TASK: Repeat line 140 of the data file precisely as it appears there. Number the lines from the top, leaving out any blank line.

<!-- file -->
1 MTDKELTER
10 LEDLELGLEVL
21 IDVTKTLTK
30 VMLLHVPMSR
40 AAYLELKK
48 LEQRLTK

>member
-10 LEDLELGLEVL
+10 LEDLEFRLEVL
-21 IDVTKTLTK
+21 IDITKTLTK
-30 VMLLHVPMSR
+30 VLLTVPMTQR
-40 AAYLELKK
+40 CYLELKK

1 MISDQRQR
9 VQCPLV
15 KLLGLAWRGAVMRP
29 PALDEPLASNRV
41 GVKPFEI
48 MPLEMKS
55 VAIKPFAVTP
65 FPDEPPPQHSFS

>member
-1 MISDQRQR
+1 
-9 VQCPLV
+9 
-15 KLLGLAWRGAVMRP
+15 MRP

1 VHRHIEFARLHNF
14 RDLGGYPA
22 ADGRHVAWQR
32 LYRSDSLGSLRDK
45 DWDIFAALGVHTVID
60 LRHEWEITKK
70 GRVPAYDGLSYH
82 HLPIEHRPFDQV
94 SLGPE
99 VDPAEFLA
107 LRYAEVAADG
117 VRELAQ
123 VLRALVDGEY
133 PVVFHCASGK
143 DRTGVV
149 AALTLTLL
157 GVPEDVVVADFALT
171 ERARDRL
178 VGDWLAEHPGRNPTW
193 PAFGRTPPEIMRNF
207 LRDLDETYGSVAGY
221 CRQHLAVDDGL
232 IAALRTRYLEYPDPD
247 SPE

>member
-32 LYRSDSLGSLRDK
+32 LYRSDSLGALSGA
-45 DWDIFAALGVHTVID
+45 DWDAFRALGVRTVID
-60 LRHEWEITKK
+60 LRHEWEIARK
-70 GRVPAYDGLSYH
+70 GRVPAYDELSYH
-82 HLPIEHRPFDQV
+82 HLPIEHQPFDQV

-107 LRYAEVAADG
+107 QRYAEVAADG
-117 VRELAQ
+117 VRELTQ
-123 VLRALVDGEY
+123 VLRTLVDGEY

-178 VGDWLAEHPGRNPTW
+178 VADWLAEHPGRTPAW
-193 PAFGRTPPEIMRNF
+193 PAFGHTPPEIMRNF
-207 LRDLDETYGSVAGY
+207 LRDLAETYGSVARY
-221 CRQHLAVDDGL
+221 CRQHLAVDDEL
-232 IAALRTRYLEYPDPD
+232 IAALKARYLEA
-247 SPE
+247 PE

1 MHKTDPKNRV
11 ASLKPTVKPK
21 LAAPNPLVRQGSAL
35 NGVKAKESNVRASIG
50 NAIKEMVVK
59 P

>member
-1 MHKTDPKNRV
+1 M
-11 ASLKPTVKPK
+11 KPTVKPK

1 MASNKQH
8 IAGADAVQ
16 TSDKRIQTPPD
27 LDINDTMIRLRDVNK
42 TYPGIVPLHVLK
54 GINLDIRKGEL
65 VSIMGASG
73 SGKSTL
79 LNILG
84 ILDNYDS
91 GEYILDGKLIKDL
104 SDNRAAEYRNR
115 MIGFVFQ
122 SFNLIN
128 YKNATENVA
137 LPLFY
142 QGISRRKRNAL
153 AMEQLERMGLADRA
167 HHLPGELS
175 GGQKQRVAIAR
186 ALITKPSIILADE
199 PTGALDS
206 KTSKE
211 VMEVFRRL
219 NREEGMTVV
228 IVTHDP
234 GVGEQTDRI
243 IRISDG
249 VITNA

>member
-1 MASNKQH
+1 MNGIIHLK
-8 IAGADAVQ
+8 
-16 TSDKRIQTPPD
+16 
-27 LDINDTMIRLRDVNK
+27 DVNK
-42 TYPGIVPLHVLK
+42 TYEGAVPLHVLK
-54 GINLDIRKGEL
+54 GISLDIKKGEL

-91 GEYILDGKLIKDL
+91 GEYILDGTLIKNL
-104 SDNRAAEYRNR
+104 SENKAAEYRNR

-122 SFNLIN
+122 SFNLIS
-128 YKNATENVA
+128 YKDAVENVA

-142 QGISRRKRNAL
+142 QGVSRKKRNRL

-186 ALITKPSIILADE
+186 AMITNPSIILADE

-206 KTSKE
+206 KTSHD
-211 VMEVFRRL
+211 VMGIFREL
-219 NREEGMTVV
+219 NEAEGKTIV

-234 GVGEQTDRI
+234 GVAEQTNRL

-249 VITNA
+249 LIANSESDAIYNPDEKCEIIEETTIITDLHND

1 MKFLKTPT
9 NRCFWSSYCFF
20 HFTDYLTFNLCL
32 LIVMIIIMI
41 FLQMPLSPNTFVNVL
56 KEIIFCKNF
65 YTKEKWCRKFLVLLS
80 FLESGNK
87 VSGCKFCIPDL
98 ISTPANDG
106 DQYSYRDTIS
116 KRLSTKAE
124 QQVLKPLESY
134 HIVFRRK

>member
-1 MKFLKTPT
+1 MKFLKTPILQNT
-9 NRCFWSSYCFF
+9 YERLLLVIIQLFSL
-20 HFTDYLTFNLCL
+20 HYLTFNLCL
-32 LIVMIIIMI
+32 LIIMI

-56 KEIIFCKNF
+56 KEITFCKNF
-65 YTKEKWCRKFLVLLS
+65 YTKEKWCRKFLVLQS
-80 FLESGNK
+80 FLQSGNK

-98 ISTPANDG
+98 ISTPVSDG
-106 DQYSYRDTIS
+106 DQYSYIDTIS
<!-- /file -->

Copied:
+104 SENKAAEYRNR